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Maritime Personal Injury and Property Damage

Our experienced attorneys counsel and defend waterfront and maritime employers in the complex jurisdictional crossroads that involve the Jones Act, Unseaworthiness, Maintenance and Cure, Longshore, 905(b), Admiralty Extension Act, State Workers Compensation, and State Common and Statutory Law.  Waterfront and maritime employer negligence, maritime wage and hour disputes, maritime accidents, and personal injury litigation defense are in our wheelhouse whether you are dealing with offshore injury claims or claims closer to shore.  Contact us to learn more about your options and strategies before, during, and after litigation. 

Seamen’s Rights: Jones Act, Unseaworthiness, and Maintenance and Cure

An injured employee seaman will often claim three causes of action against an employer.   These claims of negligence under the Jones Act, damages allowed by the maritime law of unseaworthiness, and the ancient maritime obligations of maintenance and cure combine with the Savings to Suitors Clause to allow an injured seaman to bring these federal claims against his maritime employer in federal or state court.  Bundling these claims ensures the seaman will have his or her claims heard by a judge and a jury.      

General Maritime Negligence

General maritime law is the federal common law of personal injury and property damage as it relates to maritime accidents and maritime injuries.  Where a federal statutory scheme does not control a particular action, this law applies.  For instance, a person injured onboard a marine vessel, who does not qualify as a seaman, still possesses personal injury claims arising by operation of general maritime law.  Additionally, the Admiralty Extension Act confirms these claims arise by operation of general maritime law regardless of whether the symptoms of the alleged injury first occur at sea or on land. 

Longshore and 905(b)

Many employers have familiarity with state workers’ compensation laws, but waterfront and maritime employers must understand not only the complexities of those statutory requirements but also the federal statutory requirements of the United States Longshore and Harbor Workers’ Compensation Act.  Like state workers’ compensation laws, the Longshore Act provides statutory compensation in lieu of tort damages.  However, this federal workers’ compensation program requires a status and situs analysis and differs from state workers compensation laws in several ways.  Moreover, section 905(b) of this federal workers compensation program allows injured workers to bring tort-based claims for breaches of marine vessel duties against vessel owners including an owner, who is the direct employer.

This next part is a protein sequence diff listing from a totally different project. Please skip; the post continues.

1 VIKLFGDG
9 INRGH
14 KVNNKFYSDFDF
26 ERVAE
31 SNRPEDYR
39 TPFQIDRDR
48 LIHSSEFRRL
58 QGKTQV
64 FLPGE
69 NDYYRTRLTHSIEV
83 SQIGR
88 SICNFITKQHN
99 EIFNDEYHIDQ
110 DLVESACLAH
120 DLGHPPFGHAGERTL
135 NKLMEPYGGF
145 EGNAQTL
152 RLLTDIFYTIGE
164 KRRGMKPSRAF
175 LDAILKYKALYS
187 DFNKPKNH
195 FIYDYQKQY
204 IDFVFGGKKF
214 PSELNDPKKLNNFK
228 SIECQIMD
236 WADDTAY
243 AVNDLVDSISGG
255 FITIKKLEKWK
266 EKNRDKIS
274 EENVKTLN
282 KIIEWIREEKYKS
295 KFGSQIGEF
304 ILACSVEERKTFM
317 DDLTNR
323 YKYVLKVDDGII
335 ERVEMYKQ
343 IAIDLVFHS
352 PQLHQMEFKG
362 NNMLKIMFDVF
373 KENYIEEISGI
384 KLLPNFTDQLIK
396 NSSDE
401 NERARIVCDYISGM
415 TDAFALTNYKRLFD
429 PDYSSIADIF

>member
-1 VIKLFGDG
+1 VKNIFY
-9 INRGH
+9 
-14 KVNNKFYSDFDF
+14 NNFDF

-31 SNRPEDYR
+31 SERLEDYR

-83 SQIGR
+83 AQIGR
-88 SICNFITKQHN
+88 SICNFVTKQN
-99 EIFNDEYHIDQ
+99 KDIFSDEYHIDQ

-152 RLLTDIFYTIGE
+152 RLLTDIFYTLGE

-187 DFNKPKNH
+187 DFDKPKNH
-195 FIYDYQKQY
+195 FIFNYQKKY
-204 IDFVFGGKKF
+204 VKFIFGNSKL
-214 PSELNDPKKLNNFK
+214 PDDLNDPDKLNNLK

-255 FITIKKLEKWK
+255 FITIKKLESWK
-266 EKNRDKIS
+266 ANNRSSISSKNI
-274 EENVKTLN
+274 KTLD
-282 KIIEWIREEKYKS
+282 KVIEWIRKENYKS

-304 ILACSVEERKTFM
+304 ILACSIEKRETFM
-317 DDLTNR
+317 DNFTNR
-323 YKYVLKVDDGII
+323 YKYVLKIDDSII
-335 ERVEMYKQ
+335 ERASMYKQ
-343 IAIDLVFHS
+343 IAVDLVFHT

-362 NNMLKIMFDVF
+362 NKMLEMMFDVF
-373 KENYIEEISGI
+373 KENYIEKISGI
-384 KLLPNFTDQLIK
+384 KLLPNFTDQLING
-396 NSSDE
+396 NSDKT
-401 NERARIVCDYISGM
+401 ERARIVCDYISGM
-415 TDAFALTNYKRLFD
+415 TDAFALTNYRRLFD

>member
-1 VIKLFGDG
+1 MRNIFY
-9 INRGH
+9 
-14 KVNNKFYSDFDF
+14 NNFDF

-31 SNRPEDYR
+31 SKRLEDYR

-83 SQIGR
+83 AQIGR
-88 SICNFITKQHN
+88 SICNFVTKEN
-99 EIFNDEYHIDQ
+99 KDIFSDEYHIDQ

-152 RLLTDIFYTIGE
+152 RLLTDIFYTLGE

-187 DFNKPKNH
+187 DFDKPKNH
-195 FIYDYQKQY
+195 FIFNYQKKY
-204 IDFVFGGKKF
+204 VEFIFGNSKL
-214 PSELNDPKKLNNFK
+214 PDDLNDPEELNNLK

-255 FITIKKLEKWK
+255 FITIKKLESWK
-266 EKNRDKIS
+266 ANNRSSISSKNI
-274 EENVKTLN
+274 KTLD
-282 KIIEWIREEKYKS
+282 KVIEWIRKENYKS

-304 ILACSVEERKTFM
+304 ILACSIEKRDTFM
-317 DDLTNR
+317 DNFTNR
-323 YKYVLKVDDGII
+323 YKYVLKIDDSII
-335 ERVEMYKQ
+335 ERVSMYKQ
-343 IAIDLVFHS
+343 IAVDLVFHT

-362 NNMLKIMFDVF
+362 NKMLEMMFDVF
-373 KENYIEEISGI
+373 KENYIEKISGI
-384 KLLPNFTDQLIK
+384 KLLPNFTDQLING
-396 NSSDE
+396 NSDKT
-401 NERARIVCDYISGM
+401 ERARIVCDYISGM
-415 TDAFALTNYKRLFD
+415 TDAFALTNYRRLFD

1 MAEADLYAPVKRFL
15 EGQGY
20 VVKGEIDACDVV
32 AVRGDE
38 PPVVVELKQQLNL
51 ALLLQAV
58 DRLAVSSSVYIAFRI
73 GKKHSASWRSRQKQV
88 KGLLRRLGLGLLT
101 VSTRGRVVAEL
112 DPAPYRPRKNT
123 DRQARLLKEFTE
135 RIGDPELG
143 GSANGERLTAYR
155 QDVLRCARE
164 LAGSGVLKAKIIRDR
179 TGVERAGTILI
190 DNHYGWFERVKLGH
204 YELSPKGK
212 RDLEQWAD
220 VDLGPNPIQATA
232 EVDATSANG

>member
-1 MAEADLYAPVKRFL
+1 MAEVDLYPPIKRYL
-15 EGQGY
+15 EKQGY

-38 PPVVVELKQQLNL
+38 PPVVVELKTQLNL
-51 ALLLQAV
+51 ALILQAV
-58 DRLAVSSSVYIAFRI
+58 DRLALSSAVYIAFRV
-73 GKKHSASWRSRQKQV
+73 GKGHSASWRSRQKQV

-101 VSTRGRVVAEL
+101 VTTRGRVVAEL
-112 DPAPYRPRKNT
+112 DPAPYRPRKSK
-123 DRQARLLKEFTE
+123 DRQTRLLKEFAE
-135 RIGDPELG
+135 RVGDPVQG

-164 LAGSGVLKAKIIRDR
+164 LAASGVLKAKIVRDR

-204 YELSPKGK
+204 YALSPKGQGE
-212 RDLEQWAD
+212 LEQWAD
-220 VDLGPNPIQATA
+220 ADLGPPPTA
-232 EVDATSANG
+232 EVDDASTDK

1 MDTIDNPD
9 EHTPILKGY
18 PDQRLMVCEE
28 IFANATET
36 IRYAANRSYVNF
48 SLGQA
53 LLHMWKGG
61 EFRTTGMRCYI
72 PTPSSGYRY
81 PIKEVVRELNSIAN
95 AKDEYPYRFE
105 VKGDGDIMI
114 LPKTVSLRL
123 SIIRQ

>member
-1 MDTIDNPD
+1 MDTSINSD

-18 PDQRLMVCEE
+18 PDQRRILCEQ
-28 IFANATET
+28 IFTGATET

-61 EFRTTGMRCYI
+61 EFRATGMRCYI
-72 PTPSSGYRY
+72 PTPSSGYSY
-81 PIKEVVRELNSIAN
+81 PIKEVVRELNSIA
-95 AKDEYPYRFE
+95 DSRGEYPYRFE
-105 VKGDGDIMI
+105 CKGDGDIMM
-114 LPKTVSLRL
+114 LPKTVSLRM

Property Damage   

It is difficult to separate maritime property damage claims from maritime personal injury claims given the nature of vessel collisions and allisions.  When vessels collide or allide both personal injury and property damage claims can often  arise.   In these situations, the violation of a statute or regulation normally decides the source of liability.  The International Regulations for Preventing Collisions at Sea, the Uniform Inland Navigational Rules, and local navigation rules and ordinances are some of the laws that create the Rules of the Road for vessel operations and often come into play when dealing with personal injury and property damage claims.  In addition, the Suits in Admiralty Act, the Federal Torts Claim Act, the Public Vessels Act, The Rivers and Harbors Act (Wreck Act), and maritime common law and its established maritime presumptions can come into play.  Cargo damage claims have their governing statutory scheme and will often be governed by the provisions of the Harter Act and the Carriage of Goods by Sea Act (COGSA).  We can assist with property damage claims falling into this complex arena of the law.


Whether the matter involves property damage or personal injury, our attorneys are well versed in maritime law and the Supplemental Rules of Admiralty. We can help with maritime attachments and garnishments, in rem actions against vessels, the arrest of vessels, limitation of liability actions by vessel owners, and vessel forfeitures.

We have handled a multitude of maritime matters for public and private marine terminals, shipyards, tug and barge interests, marine construction and engineering companies, fishing vessel owners, international ship lines, salvage companies, other waterfront and maritime businesses, and recreational boaters.